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Game Developers See Promise in Cloud Computing, but Some Are Skeptical

AMD's Fusion Render Cloud supercomputer has prompted game developers to consider a new platform

3 min read

3 March 2009—Amid all the noise at January’s Consumer Electronics Show, in Las Vegas, video-game developers heard the siren call of a new frontier. Advanced Micro Devices (AMD), the Sunnyvale, Calif.–based microprocessor manufacturer, and the Sherman Oaks, Calif.–based graphics software maker Otoy announced what they claimed will be the world’s fastest graphics supercomputer: the AMD Fusion Render Cloud.

AMD chief executive officer Dirk Meyer promised that the technology, which will begin beta testing by this summer, will ”break the one-petaflop barrier and...process a million compute threads across more than 1000 graphics processors.” When running Otoy’s software, gamers will have an intense payoff: high-definition three-dimensional graphics that can be rendered on a high performance computer and then streamed in real time online. Otoy CEO Jules Urbach, whose company has provided effects for such films as Transformers, says the software will empower developers to create a ”playable video game that has the quality of movies and runs on a Web page.”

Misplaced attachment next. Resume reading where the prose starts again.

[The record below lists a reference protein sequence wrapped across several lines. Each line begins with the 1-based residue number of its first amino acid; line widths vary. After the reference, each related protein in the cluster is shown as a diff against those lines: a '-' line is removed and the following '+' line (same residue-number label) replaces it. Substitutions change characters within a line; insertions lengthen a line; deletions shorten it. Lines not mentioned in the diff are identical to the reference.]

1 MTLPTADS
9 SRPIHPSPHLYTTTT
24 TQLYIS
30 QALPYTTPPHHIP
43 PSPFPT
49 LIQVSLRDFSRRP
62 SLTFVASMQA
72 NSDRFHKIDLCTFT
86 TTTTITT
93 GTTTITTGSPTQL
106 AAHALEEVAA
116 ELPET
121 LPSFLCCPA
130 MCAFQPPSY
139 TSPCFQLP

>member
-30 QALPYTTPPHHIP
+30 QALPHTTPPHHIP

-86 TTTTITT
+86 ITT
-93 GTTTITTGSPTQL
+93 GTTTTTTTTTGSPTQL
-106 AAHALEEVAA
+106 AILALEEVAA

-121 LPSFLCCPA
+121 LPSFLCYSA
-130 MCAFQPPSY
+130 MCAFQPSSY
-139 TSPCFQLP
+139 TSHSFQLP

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Why Functional Programming Should Be the Future of Software Development

It’s hard to learn, but your code will produce fewer nasty surprises

11 min read
A plate of spaghetti made from code
Shira Inbar

You’d expectthe longest and most costly phase in the lifecycle of a software product to be the initial development of the system, when all those great features are first imagined and then created. In fact, the hardest part comes later, during the maintenance phase. That’s when programmers pay the price for the shortcuts they took during development.

So why did they take shortcuts? Maybe they didn’t realize that they were cutting any corners. Only when their code was deployed and exercised by a lot of users did its hidden flaws come to light. And maybe the developers were rushed. Time-to-market pressures would almost guarantee that their software will contain more bugs than it would otherwise.

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